The Rachel Hamer Band - Hard Ground

2017 studio album

Hard Ground - The Rachel Hamer Band

the bright young folk review

The best way to describe The Rachel Hamer Band’s sound is as the musical version of rustic cooking. Local ingredients presented in a clean and simple fashion.

In Hard Ground, The Rachel Hamer Band, drawing on the experience of the region from which they hail, play without pretensions, producing a sound that is sophisticated without being imposing.

Hamer’s rich and full bodied voice is hard to describe but fascinating to listen to. The other three members of the band, plus special guests, expertly punctuate Hamer’s singing. Guitarist Graeme Armstrong keeps the rhythm, and in the faster tracks supplies a real sense of momentum. Sam Partridge, on flutes and whistles, plays with a haunting style that
compliments Hamer’s voice. Grace Smith, on fiddle keeps things interesting between verses
and rounds out the band’s sound, she is also a great backing singer.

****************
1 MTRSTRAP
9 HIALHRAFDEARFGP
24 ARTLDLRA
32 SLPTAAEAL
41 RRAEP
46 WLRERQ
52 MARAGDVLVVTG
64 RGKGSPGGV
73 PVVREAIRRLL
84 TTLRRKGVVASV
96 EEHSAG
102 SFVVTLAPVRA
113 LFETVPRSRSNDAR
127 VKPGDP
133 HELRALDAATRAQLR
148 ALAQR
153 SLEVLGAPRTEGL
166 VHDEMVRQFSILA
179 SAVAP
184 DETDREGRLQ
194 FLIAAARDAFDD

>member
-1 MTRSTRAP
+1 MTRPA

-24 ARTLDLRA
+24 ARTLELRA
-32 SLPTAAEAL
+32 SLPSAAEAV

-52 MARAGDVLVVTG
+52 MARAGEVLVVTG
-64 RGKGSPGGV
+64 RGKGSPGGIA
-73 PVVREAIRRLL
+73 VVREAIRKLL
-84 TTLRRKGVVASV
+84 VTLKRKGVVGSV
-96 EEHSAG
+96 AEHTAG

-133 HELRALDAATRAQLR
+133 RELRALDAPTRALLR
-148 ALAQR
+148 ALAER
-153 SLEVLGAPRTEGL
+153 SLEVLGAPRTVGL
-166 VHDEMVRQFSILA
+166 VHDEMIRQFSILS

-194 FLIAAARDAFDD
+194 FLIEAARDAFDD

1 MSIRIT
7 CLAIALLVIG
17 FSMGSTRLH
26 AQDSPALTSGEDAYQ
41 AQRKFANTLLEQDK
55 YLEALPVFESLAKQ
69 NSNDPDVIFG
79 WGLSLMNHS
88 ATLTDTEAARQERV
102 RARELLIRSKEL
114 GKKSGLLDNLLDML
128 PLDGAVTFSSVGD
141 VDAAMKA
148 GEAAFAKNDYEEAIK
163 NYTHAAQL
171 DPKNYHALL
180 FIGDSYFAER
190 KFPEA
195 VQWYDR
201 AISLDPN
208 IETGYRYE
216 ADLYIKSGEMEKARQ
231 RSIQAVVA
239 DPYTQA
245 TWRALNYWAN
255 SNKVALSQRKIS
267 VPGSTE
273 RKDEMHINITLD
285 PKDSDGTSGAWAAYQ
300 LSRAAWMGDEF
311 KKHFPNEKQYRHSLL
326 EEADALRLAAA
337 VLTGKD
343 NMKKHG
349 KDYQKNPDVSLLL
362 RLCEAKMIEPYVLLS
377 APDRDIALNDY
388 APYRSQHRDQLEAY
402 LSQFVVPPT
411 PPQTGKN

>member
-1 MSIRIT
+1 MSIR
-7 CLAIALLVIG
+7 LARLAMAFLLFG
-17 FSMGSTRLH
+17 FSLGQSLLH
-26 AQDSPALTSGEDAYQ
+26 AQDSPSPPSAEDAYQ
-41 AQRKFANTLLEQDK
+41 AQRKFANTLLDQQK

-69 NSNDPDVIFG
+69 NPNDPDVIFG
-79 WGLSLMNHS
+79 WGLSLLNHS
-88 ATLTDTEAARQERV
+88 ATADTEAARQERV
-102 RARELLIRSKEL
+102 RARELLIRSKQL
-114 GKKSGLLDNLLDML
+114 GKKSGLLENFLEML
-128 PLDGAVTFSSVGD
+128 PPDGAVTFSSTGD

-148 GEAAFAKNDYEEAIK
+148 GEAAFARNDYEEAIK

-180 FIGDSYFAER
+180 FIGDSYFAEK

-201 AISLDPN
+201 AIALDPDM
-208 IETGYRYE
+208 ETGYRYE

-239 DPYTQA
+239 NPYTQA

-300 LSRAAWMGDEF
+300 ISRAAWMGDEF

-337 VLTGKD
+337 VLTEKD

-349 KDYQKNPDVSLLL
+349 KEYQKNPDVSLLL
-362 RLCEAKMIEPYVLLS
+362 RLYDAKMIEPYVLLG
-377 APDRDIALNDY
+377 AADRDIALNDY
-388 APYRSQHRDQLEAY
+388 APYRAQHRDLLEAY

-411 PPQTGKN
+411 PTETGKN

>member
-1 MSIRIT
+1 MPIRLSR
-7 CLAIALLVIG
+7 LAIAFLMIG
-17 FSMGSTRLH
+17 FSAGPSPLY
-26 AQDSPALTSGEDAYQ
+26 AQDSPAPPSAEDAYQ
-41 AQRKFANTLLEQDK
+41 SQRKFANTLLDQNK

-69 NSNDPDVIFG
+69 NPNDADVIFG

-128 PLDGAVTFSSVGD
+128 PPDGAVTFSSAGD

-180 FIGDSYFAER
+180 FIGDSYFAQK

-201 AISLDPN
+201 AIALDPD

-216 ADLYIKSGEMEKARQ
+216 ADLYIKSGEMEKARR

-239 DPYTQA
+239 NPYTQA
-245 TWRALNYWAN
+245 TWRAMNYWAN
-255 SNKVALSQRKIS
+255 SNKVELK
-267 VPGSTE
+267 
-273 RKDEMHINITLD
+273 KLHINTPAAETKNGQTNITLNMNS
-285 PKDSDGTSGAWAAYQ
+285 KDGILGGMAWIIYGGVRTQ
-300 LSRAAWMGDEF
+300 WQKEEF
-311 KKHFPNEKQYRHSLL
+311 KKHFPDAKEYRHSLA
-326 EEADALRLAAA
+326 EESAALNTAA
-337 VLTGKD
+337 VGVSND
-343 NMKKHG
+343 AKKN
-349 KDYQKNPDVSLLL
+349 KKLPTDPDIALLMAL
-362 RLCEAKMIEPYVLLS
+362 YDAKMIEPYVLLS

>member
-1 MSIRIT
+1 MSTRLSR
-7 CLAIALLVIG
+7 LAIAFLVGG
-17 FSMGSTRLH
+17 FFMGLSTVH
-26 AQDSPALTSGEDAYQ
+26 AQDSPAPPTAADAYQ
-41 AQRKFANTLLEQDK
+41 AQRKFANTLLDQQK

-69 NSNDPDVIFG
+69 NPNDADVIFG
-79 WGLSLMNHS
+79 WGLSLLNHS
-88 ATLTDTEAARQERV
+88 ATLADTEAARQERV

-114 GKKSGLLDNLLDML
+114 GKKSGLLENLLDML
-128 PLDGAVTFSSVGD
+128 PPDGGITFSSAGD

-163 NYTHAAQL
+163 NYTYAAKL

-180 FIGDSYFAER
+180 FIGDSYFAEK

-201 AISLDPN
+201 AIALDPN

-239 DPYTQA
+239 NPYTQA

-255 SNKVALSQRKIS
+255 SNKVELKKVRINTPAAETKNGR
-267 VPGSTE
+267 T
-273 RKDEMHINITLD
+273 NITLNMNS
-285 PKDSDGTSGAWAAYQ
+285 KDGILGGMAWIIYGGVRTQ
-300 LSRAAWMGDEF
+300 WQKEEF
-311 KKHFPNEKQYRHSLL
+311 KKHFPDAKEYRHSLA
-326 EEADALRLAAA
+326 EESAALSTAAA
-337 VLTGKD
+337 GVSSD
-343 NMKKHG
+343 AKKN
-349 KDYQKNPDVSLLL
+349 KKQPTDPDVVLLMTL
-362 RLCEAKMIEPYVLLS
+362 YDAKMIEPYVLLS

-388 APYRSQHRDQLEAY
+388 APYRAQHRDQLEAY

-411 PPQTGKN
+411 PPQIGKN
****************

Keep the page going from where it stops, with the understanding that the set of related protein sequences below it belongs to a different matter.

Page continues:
While each member demonstrates their technical ability, they are never competing with one
another for attention. Throughout Hard Ground there is a discipline and clarity of vision that makes the listening experience pleasant and stress-free.

The Rachel Hamer Band met studying Folk Music at Newcastle University, where Hard Ground’s producer Ian Stephenson teaches. These close connections probably go some way to explaining the band’s strong dynamic.

All the band’s members hail from England’s North East, so understandably Hard Ground looks to the region’s mining community for material. Bevan Boys, the album’s only original track, records the story of the roughly 48,000 men who spent the Second World War mining for coal, and demonstrates Hamer’s talent for song writing as well as singing.

Roughly half the tracks explicitly reference mining, the remaining can all be described as concerning working class life.

If there is one criticism to be made, it is of the album’s structure. Those songs that expressly
concern mining are packed into the second half of the album and the shift in subject matter is a little jarring and confusing. The inconvenience is minor though; you’d be listening to the album again anyway.

Hard Ground is a great paradox. The Rachel Hamer Band play with wonderful simplicity yet also with a richness and depth that means Hard Ground demands and delivers on multiple replays.

Christopher C Leslie

Self-released on 23 February 2017.

1. Blue Sunset
2. West Virginia
3. The Digging Song
4. What a Voice
5. Bevan Boys
6. Alice White
7. Gypsy Laddie
8. School Days Over
9. Red Winged Blackbird
10. Will Jobling

The Rachel Hamer Band discography